I originally posted a version of these comments over at the discussion board I visit on occasion, seeing as the top 100 spiritually significant films list grew out of the group of people that frequent the site. I am a sucker for lists, while at the same time recognizing their limitations and constraints. No list will be perfect. Every list will be a reflection of those involved in its creation, and therefore limited to their experience and interests. That being said, I still like them, and find them an interesting way to access films and directors I may not have heard of or titles that might have otherwise escaped my attention. Lists are also a good way to see titles that are well-regarded or important in both critical or historical circles.
With my recent viewing of Tarkovsky’s The Sacrifice, I have completed at least one viewing of all 100 films on the list. Many I had seen before the list came out, so in the last year to 18 months, I have made it a goal to check out the 30 or so I hadn’t previously seen.
It’s been a varied experience. Admittedly, most of the one’s I hadn’t seen fell into the foreign language or older film categories. Some of my first viewing experiences were downright transcendent – films like Au hasard Balthazar and Stalker. Others were strange, beautiful, and wonderful – Songs from the Second Floor and Werckmeister Harmonies. Others were more difficult to process, and while I recognize the craft involved, need more time and viewings to really take them in – Ozu’s Tokyo Story or Tarkovsky’s Mirror (which I commented on below) might fit here.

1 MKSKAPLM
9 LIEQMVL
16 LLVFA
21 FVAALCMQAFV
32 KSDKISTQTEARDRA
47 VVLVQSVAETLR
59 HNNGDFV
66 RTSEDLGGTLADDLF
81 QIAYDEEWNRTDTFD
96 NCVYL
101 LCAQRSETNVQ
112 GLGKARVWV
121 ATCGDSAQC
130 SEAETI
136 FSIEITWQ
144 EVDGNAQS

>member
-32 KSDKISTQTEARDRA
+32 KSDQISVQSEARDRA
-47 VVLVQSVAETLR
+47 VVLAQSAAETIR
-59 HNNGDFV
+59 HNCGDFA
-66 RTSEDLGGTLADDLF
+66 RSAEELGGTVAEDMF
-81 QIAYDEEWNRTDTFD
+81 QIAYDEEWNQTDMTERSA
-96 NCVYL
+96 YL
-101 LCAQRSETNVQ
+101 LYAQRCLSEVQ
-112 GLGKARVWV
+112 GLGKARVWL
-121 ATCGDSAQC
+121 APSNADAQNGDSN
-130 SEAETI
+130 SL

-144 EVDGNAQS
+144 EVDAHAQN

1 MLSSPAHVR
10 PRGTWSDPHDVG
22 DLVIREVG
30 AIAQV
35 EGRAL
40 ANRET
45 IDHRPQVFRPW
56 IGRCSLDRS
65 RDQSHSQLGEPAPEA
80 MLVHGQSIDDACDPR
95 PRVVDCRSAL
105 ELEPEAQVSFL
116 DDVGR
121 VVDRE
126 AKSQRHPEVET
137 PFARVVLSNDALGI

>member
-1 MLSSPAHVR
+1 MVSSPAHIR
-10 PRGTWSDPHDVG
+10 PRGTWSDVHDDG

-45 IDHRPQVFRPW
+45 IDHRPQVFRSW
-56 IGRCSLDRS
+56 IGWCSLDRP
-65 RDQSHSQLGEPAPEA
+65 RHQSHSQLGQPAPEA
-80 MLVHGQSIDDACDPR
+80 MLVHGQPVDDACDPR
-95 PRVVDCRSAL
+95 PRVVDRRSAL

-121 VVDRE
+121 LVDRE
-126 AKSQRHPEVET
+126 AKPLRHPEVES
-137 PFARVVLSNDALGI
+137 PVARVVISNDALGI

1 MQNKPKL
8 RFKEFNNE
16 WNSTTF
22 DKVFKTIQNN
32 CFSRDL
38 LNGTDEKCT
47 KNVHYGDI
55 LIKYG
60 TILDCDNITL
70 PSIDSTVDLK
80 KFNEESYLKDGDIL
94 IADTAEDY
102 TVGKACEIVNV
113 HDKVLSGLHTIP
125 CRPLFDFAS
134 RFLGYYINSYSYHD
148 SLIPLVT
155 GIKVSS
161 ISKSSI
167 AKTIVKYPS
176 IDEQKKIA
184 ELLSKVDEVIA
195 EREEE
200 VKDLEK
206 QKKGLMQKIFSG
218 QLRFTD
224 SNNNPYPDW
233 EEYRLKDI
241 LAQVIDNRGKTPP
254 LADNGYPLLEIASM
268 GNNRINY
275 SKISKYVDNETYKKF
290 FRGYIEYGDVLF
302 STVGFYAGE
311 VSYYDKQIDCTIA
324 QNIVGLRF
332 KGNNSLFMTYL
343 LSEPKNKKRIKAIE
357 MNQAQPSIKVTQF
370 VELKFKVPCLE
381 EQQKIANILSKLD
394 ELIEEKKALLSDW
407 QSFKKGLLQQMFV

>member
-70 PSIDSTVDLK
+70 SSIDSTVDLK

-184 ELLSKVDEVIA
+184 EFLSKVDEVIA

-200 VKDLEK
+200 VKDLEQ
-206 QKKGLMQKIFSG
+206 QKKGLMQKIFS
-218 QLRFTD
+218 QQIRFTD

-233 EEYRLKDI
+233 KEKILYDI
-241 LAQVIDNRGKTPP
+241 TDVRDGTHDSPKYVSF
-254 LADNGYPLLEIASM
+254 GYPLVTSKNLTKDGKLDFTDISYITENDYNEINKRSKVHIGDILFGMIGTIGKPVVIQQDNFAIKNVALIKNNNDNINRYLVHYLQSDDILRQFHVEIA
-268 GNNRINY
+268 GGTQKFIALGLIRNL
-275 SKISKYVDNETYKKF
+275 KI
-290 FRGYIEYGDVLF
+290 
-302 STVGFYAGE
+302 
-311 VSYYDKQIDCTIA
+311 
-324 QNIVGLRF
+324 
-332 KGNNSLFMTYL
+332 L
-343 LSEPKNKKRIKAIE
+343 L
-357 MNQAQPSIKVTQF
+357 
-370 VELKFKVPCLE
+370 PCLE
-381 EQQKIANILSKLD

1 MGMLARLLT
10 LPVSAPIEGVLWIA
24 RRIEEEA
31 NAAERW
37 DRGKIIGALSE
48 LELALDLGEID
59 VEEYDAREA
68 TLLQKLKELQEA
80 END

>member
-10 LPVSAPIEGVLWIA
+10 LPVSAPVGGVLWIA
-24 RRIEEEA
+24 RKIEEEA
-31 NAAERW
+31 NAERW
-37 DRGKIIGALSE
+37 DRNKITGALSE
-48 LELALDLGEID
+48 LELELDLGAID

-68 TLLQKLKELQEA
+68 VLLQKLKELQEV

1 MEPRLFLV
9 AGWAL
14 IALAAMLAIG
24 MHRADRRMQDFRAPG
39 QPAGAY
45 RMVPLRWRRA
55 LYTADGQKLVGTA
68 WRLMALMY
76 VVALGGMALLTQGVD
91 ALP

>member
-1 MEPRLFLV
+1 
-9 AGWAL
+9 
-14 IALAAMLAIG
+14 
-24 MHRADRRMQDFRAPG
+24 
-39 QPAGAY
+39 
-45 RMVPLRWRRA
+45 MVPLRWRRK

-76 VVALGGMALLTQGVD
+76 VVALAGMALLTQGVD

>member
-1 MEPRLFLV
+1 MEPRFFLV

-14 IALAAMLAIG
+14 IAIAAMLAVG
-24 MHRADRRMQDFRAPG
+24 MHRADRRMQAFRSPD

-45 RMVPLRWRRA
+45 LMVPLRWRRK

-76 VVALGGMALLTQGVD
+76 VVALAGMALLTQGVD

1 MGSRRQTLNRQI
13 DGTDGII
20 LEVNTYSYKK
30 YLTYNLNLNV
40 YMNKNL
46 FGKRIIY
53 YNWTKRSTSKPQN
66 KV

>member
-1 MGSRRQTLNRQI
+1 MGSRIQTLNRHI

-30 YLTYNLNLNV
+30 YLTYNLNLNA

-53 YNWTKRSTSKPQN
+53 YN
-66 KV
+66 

Overall, I must say I am pretty pleased with the list. It is varied, and has a nice collection of world cinema, biblical films, and many titles that fall outside that sort of ‘beat you over the head spirituality’ category. If I had one critique of the list, it might be that it tends toward newer films. I know that some disagree, but I find it difficult to put very many new films (from this decade) on a list like this. That doesn’t mean I think none from this decade belong. Obviously that’s not the case, as I have some in my list of films I love. I suspect it might also could use more non-English language titles, but one would expect a group of English speakers to favor English language films to some degree.
As for specific titles, I’ll only mention those titles residing closest to the extremes (both good and bad):
Films I love: The Addiction, Au hasard Balthazar, Babette’s Feast, Bicycle Thieves, Close-Up, Crimes and Misdemeanors, Dead Man Walking, Dekalog, Dogville, Fearless, Gospel According to Matthew, Ikiru, Magnolia, A Man Escaped, The Night of the Hunter, The Sacrifice, Secrets & Lies, Shawshank, The Son, Songs From the Second Floor, Stalker, Sunrise, 13 Conversations, Three Colors, 2001, Waking Life, Werckmeister Harmonies, Wild Strawberries, Wings of Desire, Year of Living Dangerously, Yi Yi
Films I could do without: American Beauty, Bad Lieutenant, Changing Lanes, Dogma, Eternal Sunshine, Fight Club, Groundhog Day, Life of Brian, LOTR, Prince of Egypt, Star Wars
What’s missing: Winter Light for sure and possibly Picnic at Hanging Rock.
2 thoughts on “Arts & Faith Top 100”
13 Conversastions is a fantastic film, and seems to be overlooked quite a bit. Its one of those films you can always recommend to somone who is not a film fanatic and be certain they’ll enjoy it.
I agree Brian, it has really only started to open up to me on repeated viewings. And I find the scenes near the end of the film with McConaghey’s awakening and then on the subway to be poignant and touching. In the midst of our hard lives, people can see things truly, and they can offer kindness to others. Good stuff. Thanks for bringing it up.–>